Albanian wine
Modern steel vats line the new winery. Photo ©Patti Morrow

The Vineyards

Albania is home to several grapes that aren’t grown anywhere else in the world. The Kallmet grape used by Uka is one of the unique Albanian autochtone (native) varieties. The resulting wine is a deep red color with good “legs” — the residue left after swirling the glass.

Uka’s major brands are Ceruja, Kallmet and Vera wines. Although their distribution has been mainly domestic, exporting to America and other countries is part of their future business plan. Albania has virtually no marketing of local wines, making them unknown to anyone beyond the borders. Uka brand wine is mid-high quality with a target price of $40-60.

Did you know that #Albania produces some of the best #wine in the world? Share on X

The Produce

Flori gave us a tour of the farm’s sustainable agriculture, which includes cherry tomatoes, green beans, apples, kiwi, pomegranates, plums, peppers, eggplant, olives and arugula.

“These kiwis are eight or nine years old and have never been treated,” Flori pointed out. “And this is artichoke that we leave to seed because it’s not a very good variety to cook; it’s very wild.”

They also harvest the seeds of red Russian kale to use for the next season.

“Working without pesticides can be a challenge,” said Flori. “For example, we plant 100 tomato plants. From the 100, 80 get destroyed from disease and only 20 of the plants are safe to eat. But they are organic and healthy, so some of them we leave for seeds because they are resistant to disease. We replant them the following year, and we’ll get more produce then. This is a way of keeping everything organic, but it is really hard.”

Albanian wine
Rows and rows of wine chilling in the cool storage of the winery. Photo ©Patti Morrow

The Winery

We continued our tour in an underground winery, containing steel vats and a cool storage area.

“It is a big job to complete the winery. My goal is to produce 200,000 bottles a year for domestic consumption and 150,000 of merlot to export to America and China. We use our own grapes, as well as the grapes from other parts of Albania,” explained Flori.

This is another hurdle to overcome, as the country’s wine is distinguished by its sweeter taste at a time when the world’s preference is moving towards dry reds.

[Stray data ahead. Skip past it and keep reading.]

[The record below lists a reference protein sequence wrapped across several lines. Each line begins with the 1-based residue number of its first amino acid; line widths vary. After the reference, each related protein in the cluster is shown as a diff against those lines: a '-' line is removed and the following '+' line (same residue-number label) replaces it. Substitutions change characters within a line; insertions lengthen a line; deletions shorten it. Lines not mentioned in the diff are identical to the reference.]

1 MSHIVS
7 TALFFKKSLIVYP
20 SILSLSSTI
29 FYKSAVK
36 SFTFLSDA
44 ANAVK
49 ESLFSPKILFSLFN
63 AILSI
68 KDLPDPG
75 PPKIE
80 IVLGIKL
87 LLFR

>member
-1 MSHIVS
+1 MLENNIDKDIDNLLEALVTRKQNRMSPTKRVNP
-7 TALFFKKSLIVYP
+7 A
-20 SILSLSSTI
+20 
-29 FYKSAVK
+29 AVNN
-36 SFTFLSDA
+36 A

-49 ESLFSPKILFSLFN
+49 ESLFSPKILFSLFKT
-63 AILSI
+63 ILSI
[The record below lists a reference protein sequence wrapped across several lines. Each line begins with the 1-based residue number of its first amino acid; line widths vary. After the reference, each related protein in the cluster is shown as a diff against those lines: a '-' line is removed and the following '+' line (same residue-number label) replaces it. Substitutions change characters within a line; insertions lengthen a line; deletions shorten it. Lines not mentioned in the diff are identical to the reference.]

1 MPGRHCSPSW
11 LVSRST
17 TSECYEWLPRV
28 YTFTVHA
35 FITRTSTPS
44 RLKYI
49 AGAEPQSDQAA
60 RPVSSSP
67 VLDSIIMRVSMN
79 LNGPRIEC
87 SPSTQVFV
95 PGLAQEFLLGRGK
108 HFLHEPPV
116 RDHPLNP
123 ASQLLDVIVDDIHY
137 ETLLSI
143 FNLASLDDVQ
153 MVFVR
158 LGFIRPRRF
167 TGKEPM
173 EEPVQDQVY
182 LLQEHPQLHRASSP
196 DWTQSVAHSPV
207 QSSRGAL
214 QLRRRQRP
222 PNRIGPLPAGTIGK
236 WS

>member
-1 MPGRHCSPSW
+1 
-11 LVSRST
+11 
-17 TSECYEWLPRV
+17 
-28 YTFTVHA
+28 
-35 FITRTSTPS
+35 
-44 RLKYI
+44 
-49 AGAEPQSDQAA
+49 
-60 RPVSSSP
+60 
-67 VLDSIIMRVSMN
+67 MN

Flori’s dream is to build a fine-dining restaurant which will serve their wines and crops, and possibly some kind of lodging.

Albanian wine
Red checked tablecloths cover the dining tables overlooking the vineyard. Photo ©Patti Morrow

From Farm (And Vineyard) To Table

As we were sitting at one of the cozy red-and-white checked tables in Uka’s open-air restaurant, waiting staff converged on us with dishes of mouth-watering appetizers, which we consumed while gazing at the gorgeous views.

“In this place, everything is fresh and simple,” said Flori. “Some ingredients are from the farm, but the most important thing is that everything is produced in Albania.”

I could not contain my excitement when my favorite Albanian appetizer was placed in front of me — a steaming pepper stuffed with cheese and roasted to perfection. There were also plates of fresh cow and goat cheeses, infused with sage and different spices, blueberry, nuts, and red pepper.

Here's how to have an amazing #food and #wine experience in #Albania Share on X
Albanian wine
Everything served in the open-air restaurant is fresh, delicious and local. Photo ©Patti Morrow

We were served a delicious four-year old white Ceruja wine with our appetizers, containing 13.5% alcohol and produced at the Uka vineyard.

The main meal consisted of platters laden with savory grilled lamb, beef, sausage and chicken – more meat than we could possibly eat, though we did give it our best shot. This was served with a variety of Uka’s red wines.

“We don’t offer fruit at the end of the meal because it ferments everything you’ve eaten,” Flori informed us. “So if visitors don’t ask for fruit, I don’t bring it.”

That was fine with us. We looked around at the beautiful surrounding vineyards and landscape, trying not to look down at our pants (which now all had the top button undone), and toasted our best wishes to Albania’s rich future in the world of viniculture.

Have you tried Albanian wine? Let us know your thoughts in the comments below! 

Food and Wine in Albania

Disclosure:  The author was honored to be the guest of JayWay Travel during her stay in Albania, but as always, the opinions, reviews and experiences are her own. 


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Patti Morrow

Patti Morrow is the founder and editor of Luggage and Lipstick – a travel blog for baby boomer women adventurers, author of the book Girls Go Solo: Tips for Women Traveling Alone, and freelance travel writer with bylines in over 30 publications, including The Huffington Post, The Washington Post, International Living Magazine, Travel Girl, CNN iReport, Epicure & Culture, and Ladies Home Journal.  She has traveled throughout most of the USA and around 50 countries and islands abroad, and was recently name by TripAdvisor as one of the “20 Baby Boomer Travel Bloggers Having More Fun Than Millennials.”

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  1. My father-in-law has a small vineyard on our land in Albania and each year we harvest to make Red Wine (or Raki when it runs low). However some years we have sold the harvest to larger vineyards. Wine is an important part of the dining experience and I’ve found that restaurants are starting sell locally produced wine only, particularly in Shkoder and Saranda. The more local restaurants that come on board, the more tourists that will sample the products and hopefully help with recognising Albania. It needs all industries to come together to help take something of this great quality and value out further into the world.

    1. @Michelle: Couldn’t agree more. As a sommelier myself I love exploring a place through their wine, too! It truly tells a story about the land.